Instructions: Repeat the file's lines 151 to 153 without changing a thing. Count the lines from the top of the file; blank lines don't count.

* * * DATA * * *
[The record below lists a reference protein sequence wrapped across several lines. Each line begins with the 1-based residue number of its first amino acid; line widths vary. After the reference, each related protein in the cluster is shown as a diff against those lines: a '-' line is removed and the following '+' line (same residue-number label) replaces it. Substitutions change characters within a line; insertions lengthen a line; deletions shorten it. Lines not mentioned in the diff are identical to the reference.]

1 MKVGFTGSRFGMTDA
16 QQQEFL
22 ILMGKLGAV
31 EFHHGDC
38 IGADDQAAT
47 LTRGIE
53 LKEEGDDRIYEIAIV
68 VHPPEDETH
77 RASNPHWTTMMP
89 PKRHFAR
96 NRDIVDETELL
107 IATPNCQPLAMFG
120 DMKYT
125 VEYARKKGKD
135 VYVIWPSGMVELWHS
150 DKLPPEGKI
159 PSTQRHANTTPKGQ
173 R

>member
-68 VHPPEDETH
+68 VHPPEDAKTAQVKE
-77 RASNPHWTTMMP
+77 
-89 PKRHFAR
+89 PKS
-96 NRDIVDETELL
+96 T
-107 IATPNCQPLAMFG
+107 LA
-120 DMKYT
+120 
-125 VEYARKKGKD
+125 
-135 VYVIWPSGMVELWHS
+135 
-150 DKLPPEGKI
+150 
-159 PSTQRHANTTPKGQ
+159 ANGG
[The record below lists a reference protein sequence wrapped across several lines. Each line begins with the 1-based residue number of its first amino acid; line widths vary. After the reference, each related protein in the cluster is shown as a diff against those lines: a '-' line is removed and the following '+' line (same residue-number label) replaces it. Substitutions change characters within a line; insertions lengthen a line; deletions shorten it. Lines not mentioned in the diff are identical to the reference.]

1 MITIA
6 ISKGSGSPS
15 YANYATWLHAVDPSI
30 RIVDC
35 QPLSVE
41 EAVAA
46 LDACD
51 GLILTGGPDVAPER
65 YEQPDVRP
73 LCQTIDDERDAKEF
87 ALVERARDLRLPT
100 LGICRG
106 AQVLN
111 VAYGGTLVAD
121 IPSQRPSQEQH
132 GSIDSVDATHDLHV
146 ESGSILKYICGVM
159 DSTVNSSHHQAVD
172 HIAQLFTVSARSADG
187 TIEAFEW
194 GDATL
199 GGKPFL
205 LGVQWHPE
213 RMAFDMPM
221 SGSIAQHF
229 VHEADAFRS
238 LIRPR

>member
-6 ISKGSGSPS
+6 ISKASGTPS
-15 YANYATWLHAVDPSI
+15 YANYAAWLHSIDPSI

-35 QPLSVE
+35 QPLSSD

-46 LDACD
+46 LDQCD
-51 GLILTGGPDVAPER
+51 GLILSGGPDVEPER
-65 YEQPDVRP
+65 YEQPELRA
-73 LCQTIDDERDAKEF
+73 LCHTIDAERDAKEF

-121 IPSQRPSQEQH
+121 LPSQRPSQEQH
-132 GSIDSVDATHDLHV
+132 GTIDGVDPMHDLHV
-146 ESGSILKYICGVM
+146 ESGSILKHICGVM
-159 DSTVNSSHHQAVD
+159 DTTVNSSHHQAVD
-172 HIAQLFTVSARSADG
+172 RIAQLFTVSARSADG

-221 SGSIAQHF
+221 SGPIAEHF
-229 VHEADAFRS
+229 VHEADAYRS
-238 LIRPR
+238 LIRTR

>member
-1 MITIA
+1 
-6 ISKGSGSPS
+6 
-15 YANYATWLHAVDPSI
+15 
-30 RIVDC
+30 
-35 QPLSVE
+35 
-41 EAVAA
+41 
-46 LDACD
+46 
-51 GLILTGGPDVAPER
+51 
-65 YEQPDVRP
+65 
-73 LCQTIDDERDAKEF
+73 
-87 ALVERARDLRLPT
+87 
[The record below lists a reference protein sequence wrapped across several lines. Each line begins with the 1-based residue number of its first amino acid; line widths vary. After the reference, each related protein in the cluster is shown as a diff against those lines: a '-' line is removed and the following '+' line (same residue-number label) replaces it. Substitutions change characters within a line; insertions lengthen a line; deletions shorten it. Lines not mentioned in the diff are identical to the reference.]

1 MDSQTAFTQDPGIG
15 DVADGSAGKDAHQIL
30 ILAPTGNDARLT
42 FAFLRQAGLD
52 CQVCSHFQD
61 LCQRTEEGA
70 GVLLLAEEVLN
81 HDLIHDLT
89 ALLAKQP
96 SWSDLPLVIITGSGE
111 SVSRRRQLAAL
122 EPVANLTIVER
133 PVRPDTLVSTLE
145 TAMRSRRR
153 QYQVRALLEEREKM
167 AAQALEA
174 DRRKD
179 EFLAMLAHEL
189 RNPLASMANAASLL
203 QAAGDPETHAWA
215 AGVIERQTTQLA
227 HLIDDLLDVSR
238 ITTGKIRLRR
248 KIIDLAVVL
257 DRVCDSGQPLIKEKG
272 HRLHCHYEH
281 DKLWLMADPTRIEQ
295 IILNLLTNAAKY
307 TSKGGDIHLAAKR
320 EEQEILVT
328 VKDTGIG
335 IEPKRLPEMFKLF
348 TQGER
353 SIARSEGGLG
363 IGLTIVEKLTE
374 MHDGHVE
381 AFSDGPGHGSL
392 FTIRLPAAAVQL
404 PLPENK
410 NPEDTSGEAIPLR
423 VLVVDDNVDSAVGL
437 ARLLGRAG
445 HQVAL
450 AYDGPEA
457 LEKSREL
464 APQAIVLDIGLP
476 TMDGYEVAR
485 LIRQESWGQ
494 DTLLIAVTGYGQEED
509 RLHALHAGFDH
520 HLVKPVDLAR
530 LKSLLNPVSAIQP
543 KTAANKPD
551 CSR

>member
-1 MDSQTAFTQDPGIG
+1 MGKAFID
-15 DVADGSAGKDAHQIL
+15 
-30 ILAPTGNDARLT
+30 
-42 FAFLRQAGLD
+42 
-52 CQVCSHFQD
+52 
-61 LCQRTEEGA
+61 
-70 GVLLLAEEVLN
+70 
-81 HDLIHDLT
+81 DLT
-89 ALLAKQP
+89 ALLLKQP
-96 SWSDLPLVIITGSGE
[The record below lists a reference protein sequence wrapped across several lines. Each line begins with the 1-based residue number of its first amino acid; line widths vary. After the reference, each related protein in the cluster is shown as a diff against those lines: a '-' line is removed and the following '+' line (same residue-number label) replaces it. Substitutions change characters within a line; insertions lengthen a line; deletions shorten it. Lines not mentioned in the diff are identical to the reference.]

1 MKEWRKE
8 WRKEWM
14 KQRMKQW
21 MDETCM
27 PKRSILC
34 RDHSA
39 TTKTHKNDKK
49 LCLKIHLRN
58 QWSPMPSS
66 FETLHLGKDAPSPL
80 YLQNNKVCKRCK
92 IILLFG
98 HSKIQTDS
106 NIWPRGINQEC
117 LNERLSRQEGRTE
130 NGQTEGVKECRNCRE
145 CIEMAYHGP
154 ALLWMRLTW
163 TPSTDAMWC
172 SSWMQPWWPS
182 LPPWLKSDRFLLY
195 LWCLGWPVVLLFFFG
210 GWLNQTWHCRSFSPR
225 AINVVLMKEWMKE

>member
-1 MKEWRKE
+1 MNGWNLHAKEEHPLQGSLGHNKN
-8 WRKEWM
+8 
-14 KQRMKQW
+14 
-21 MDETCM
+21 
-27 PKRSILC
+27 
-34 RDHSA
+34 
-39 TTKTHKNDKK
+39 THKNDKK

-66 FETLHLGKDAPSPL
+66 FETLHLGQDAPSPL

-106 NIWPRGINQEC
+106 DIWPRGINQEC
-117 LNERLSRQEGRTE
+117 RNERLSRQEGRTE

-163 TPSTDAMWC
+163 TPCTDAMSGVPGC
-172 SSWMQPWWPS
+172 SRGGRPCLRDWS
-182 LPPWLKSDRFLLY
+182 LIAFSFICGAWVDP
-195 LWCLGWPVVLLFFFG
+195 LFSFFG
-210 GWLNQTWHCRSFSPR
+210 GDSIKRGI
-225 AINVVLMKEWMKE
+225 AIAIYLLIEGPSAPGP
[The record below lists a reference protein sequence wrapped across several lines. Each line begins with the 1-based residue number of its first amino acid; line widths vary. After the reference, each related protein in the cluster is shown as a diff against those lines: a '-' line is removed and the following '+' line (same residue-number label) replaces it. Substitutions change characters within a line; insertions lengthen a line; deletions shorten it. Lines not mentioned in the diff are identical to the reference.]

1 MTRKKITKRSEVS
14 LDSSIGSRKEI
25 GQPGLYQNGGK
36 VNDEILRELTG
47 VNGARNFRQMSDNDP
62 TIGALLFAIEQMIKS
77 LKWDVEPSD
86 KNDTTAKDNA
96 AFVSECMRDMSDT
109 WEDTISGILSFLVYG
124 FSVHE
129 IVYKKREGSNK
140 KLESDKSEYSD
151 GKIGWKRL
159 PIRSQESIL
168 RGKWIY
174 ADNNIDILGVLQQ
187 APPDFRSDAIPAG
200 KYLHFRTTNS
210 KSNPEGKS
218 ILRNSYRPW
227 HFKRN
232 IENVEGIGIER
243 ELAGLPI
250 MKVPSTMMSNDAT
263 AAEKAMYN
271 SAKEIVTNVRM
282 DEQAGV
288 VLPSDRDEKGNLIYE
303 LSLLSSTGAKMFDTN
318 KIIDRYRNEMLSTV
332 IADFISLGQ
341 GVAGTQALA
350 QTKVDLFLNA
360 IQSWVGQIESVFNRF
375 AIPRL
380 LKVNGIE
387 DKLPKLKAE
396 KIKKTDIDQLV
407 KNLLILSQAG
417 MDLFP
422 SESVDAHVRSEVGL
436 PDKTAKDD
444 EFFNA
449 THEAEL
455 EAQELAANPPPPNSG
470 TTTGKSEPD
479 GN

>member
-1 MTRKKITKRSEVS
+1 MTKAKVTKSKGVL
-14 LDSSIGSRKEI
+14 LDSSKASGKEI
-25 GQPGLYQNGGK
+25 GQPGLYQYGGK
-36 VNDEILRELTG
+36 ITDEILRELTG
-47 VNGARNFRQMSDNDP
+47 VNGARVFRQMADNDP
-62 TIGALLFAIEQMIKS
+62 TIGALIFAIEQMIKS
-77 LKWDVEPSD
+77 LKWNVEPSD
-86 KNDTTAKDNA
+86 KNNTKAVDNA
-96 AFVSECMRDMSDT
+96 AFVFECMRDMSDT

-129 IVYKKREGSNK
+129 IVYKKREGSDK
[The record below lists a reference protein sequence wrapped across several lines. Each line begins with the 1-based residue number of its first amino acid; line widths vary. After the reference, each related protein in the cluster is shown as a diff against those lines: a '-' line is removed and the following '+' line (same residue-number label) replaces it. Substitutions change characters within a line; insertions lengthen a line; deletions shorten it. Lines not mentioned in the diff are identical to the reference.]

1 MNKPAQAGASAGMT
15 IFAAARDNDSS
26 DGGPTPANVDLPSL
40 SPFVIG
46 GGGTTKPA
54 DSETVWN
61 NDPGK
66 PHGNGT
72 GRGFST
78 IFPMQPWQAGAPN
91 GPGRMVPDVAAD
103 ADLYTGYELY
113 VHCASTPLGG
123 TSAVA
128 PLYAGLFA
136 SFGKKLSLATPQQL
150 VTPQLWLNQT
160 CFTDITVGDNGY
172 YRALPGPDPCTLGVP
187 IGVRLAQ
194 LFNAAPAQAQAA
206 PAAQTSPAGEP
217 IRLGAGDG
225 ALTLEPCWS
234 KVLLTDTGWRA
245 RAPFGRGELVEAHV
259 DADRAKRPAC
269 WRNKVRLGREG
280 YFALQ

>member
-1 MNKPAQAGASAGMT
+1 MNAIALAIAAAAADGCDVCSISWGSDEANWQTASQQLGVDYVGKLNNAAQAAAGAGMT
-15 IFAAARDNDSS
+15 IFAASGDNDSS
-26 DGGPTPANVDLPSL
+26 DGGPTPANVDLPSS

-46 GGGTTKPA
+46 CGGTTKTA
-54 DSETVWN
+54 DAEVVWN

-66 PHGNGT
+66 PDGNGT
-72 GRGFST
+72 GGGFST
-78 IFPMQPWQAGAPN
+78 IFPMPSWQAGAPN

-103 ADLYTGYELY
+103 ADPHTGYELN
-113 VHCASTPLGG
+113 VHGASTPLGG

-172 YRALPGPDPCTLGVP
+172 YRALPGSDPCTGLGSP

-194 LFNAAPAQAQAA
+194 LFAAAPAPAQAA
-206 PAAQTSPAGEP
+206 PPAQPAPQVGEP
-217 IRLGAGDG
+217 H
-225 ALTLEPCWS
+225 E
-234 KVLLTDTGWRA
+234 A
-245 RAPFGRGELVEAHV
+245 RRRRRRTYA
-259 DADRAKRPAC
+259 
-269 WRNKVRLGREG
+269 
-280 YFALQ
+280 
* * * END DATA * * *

295 IILNLLTNAAKY
307 TSKGGDIHLAAKR
320 EEQEILVT